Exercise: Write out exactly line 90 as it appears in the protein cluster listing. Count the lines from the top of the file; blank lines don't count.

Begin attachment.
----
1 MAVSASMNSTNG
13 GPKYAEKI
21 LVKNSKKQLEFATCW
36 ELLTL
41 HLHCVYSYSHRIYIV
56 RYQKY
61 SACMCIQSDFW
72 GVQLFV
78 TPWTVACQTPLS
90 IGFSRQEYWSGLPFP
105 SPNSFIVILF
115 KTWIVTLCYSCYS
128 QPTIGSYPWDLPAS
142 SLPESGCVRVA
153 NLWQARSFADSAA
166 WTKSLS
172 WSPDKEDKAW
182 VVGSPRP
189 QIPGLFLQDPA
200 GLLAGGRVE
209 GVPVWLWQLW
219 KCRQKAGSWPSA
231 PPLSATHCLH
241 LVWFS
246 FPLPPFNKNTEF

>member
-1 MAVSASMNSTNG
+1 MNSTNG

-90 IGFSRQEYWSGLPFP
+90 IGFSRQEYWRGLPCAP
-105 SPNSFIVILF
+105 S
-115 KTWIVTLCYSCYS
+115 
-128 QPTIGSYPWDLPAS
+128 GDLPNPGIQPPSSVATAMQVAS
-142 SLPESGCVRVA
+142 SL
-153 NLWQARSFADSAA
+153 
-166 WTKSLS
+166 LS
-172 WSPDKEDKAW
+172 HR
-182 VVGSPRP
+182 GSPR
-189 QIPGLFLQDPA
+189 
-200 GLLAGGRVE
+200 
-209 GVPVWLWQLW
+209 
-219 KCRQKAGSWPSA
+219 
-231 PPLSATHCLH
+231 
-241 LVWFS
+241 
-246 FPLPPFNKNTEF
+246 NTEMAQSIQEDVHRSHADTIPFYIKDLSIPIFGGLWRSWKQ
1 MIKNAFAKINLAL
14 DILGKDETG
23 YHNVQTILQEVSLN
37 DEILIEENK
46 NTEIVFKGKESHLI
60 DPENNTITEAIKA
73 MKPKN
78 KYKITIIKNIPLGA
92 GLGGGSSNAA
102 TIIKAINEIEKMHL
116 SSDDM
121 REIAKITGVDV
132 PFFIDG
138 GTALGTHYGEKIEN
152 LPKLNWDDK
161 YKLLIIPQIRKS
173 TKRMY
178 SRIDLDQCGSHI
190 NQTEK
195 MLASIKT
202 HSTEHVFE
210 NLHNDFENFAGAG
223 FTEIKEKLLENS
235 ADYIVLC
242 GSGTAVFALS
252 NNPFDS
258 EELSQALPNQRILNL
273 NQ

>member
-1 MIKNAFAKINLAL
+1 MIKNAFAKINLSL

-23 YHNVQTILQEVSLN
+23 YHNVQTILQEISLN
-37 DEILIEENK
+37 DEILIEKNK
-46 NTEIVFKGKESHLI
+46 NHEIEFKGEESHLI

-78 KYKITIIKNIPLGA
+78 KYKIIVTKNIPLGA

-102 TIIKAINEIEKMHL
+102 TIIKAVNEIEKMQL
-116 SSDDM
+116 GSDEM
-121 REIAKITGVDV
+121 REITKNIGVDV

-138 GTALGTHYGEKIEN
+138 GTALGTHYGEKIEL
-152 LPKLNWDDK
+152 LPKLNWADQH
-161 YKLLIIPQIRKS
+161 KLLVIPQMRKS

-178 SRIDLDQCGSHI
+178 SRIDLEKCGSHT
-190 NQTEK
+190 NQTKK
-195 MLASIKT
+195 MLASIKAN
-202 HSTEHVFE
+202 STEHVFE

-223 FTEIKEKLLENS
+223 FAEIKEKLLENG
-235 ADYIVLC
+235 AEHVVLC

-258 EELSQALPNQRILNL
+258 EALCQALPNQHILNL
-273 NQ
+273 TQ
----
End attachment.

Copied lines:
-1 MIKNAFAKINLAL